Letters to Juliet Directed by Gary Winick Starring Amanda Seyfried, Vanessa Redgrave, Chris Egan, Gael García Bernal, Franco Nero Written by José Rivera, Tim Sullivan based on the book by […]
Directed by Gary Winick
Starring Amanda Seyfried, Vanessa Redgrave, Chris Egan, Gael García Bernal, Franco Nero
Written by José Rivera, Tim Sullivan based on the book by Suzzane Harper
Juliet’s Wall has been a place for forlorn lovers since the 1930’s. People (over 3/4’s women) have written letters to Juliet, explaining their situation, and, inexplicably, asking for advice. The best thing about this situation is that someone collects, reads and responds to these letters. The Club di Giulietta are a group of local volunteers, financed by the city of Verona. They open their hearts, give advice and give consolation to the lovelorn around the world. It’s the closest thing to philanthropy I can imagine, as do not know what they could ever get in return.
Sophie is a woman on the verge of happiness. Newly engaged , employed as a fact checker, and dreaming of being a writer, she and her fiancé Victor (Bernal) go on a “pre-honeymoon.” For Sophie, it begins as a trip they can take together. Victor has other ideas,
though, and before long, it has turned into a search for suppliers to his soon to open restaurant. In less than one day, they have split apart. Not long after this, Sophie happens upon the Juliet Wall. Fascinated with what she discovers, she is soon enlisted to translate and respond. The first letter she opens, behind a rock in the wall, is one written in 1957 by Claire (Redgrave).
After responding to the letter, she soon meets Claire and her grandson, Charlie (Egan). Charlie is irritated because Sophie’s response to his Grandmother’s letter urged her to travel from London to Italy in search of her long-lost love, Lorenzo Bartolini. This dispute is one of many faux crisises that ensue between Charlie and Sophie. Claire’s quite beautiful story unfolds in their shared search for Lorenzo. The moments here are cute but not too cute. Vanessa Redgrave’s honed acting skill prevents the pursuits from becoming schmaltzy.
Seyfried, with her wide-eyed innocence, makes a perfect understudy to a romantic like Claire, she begins to write a book about the experience. Along the way, of course, she falls for Charlie, realizes that her engagement is doomed, and neither she nor Charlie should look love in the face and flinch.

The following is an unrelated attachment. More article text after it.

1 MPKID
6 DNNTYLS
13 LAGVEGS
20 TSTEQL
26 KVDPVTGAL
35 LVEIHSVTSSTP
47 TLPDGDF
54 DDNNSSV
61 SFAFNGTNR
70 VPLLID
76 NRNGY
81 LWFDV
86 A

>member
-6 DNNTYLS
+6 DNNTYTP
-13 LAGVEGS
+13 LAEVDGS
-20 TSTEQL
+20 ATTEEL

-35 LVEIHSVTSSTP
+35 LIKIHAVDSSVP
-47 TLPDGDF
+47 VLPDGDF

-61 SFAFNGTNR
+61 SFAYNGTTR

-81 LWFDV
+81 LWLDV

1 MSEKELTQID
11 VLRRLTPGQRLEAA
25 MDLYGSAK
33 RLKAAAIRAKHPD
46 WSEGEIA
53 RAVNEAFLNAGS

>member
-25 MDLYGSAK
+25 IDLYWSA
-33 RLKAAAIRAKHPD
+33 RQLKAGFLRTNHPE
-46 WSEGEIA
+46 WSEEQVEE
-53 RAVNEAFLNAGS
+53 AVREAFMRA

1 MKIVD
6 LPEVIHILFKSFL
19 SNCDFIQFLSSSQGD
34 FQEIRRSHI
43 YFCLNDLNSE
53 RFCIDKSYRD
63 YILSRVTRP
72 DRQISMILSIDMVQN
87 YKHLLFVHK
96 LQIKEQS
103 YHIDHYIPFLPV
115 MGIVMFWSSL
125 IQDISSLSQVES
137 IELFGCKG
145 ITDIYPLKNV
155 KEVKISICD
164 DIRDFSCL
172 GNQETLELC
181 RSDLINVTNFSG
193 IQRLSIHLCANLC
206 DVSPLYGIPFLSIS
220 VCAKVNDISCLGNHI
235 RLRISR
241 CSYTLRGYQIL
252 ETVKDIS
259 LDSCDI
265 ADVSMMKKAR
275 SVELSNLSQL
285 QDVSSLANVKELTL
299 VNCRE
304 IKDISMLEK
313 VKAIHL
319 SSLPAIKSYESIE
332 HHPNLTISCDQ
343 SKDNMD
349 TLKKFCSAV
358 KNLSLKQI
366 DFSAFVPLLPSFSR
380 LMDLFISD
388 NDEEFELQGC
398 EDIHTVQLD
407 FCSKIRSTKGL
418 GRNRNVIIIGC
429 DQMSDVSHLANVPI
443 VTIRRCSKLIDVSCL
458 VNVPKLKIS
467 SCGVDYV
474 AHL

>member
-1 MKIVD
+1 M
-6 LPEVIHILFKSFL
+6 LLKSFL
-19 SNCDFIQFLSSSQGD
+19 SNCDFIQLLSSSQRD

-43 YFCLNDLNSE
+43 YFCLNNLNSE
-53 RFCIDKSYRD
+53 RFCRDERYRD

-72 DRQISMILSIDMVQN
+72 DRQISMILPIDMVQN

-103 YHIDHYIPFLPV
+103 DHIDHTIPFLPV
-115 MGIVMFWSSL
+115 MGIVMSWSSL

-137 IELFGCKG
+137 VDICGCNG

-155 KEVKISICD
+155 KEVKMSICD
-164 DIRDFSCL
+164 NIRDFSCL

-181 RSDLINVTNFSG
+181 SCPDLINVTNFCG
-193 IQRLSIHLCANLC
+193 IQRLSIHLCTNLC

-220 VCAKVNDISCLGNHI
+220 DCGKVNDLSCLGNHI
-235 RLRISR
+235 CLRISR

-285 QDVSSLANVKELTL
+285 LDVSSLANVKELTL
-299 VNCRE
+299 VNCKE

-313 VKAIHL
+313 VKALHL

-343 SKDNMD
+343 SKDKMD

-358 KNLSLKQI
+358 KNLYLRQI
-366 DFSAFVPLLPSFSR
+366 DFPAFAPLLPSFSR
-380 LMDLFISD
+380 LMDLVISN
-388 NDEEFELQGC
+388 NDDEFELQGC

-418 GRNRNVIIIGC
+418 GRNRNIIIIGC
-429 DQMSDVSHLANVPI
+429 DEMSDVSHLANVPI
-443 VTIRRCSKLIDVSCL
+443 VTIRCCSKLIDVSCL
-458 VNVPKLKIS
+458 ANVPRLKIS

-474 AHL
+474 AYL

One can appreciate the decision facing Sophie. Abandoned by her mother as a child, she is potentially heading into a lifetime with a nice guy who is ultimately neglectful. Their marriage would be one of sacrifice for her, one of convenience for him. Once she writes her story and it is to be published, Victor still has not taken the time out of his busy schedule even to read it. It’s not that he is mean to her, he just has other things to do.
Charlie’s story is the toughest one to define, and, ultimately, by the end, he still really just seems to be along for the ride. This is a woman’s romance, after all.
Claire’s story is the one most in need of expanding upon, though. Vanessa Redgrave is postively the radiant life of the film here, and she takes what could be a cheese ball role and breathes life into it. It’s not that she regrets her life, just the decision not to meet Lorenzo in 1957. Watching the fragile expressions on her face, one feels the true weight of 53 years removed from a decision to stay, or, ultimately, go.
Several lifetimes come and go in the space of 53 years, and if you blink, sometimes you miss it. Claire loved her husband, who
was now gone, and she had also lost a son along the way. She is not pensive either. She wants her grandson to have what she denied herself. The complexity of feelings is somewhat muted by Claire’s self-assurance that what she does now is what she should be doing.
Having Seyfried opposite from Redgrave is somewhat unfair, given the difference in their acting skill and talent. It would have taken someone like Cate Blanchett or Kate Winslet to make this more even. Even so, it is a fun movie, with much going for it, including beautiful scenery, a brisk pace, competent acting and wonderfully moral characters. There is a montage at the beginning of the film that shows many famous works of art in love: kissing art, if you will. It is a perfect start to what becomes a love poem to love itself. Not perfect, but love always forgives imperfection.
(***1/2 out of *****)